Royal Childhood is an exhibition spanning more than 250 years of historical royal family life in England’s number one family, which will be integral to the ticket price of a visit to the State Rooms of Buckingham Palace during the English summer, 26th July to 28th September 2014.
Well-loved toys, treasured family gifts and tiny childhood outfits will provide an unprecedented glimpse into life growing up as a member of the royal family.
They will include previously unseen objects from the Royal Collection, the Royal Archives and the private collections of members of the royal family, as well as rare photographs and film footage.
Outfits such as velvet ‘walking suits’ belonging to King George V, a pink coat belonging to HM the Queen when she was nine years of age as well as Prince William’s page boy ‘sailor suit’ from the wedding of the Duke of York in 1986 will be sure to attract a crowd, as will a tiny pair of velvet shoes belonging to Prince Albert Edward, the future King Edward VII.
A number of Queen Elizabeth’s own childhood toys will go on display, including a pink tea set in the shape of a rabbit, a set of Knock em down Ninepins and a wicker pram the two-year-old Princess Elizabeth enjoyed pushing around the gardens of 145 Piccadilly, her family home until the age of ten.
Queen Elizabeth’s early love of equestrianism is reflected in a pair of rocking horses she and her younger sister Margaret played with from an early age. Each horse sports a rosette bearing the initials of one of the Princesses.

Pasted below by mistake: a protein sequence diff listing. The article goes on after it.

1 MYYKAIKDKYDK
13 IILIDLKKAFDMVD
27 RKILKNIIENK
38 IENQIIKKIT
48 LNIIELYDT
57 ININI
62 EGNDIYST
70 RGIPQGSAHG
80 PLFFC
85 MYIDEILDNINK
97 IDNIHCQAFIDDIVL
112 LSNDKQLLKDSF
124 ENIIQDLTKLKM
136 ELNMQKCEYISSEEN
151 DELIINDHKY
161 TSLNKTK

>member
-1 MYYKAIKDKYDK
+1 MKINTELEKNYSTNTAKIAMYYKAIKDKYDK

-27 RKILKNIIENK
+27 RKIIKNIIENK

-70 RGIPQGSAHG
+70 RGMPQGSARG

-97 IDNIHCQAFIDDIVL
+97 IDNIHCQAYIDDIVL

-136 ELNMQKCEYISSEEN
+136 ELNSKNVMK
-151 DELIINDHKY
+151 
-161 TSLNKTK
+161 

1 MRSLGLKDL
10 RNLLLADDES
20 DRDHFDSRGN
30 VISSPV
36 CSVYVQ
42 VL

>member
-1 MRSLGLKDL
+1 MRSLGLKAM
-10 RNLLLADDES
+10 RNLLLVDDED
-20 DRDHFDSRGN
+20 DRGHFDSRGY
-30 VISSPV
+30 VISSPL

Being a member Royal Family during the 20th century for the Queen and her sister was very different to the childhood other ‘royal’ children born into that elevated position in life over the centuries would have experienced.
They would have been especially thankful they weren’t locked up in the Tower of London like the two princes born to Elizabeth Woodville and King Edward IV of England who died there under mysterious circumstances, while disputes over the succession raged.
Buckingham Palace has been a family home since George III (1738-1820) secured Buckingham House as a ‘dower house’ for his new wife Queen Charlotte in 1761 by an act of Parliament when it became known as The Queen’s House.
On display will be a silver baby’s rattle dating from 1763 that was presented to the infant Prince of Wales, the future George III by his Governess. It was subsequently used by all of George’s 16 children, before being passed down through the family to Queen Victoria for use in her royal nursery.
The silver font also descended from Queen Victoria, which was used more recently for the christening of Prince George at the Chapel Royal will be on display in Buckingham Palace’s Music Room.
There it can be seen alongside the silk-satin and lace-christening robe worn by royal babies since Queen Victoria commissioned it.
It was in 1774 that Charlotte first redecorated her newly acquired Queen’s House in sumptuous style as a private residence.
A wonderful painting of her by Johann Zoffany depicts her in her dressing room with two of her fifteen children the Prince of Wales (George IV) and Prince Frederick, both in fancy dress.
Her lovely gown gleams and the splendid Rococo clock on the walls is one of the great treasures at Buckingham Palace to-day
Queen Victoria commissioned a fourth wing in in 1845 to be added to provide ‘accommodation for our little family, which is fast growing up’. She and her consort Prince Albert had nine children.
In 1883 Queen Victoria gave her newly born granddaughter Princess Alice a pink wool blanket that she herself had embroidered and it will be on show too alongside a tiny pair of velvet shoes belonging to Queen Victoria’s eldest son, Prince Albert Edward.